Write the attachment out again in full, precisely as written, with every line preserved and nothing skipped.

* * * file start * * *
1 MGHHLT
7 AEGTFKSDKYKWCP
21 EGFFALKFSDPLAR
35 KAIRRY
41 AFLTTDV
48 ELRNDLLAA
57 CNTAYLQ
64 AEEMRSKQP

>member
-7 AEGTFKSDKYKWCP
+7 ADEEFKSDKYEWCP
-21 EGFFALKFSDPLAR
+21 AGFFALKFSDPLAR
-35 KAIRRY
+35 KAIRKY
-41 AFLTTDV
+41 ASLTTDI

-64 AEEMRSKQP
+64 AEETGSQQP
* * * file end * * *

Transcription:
1 MGHHLT
7 AEGTFKSDKYKWCP
21 EGFFALKFSDPLAR
35 KAIRRY
41 AFLTTDV
48 ELRNDLLAA
57 CNTAYLQ
64 AEEMRSKQP

>member
-7 AEGTFKSDKYKWCP
+7 ADEEFKSDKYEWCP
-21 EGFFALKFSDPLAR
+21 AGFFALKFSDPLAR
-35 KAIRRY
+35 KAIRKY
-41 AFLTTDV
+41 ASLTTDI

-64 AEEMRSKQP
+64 AEETGSQQP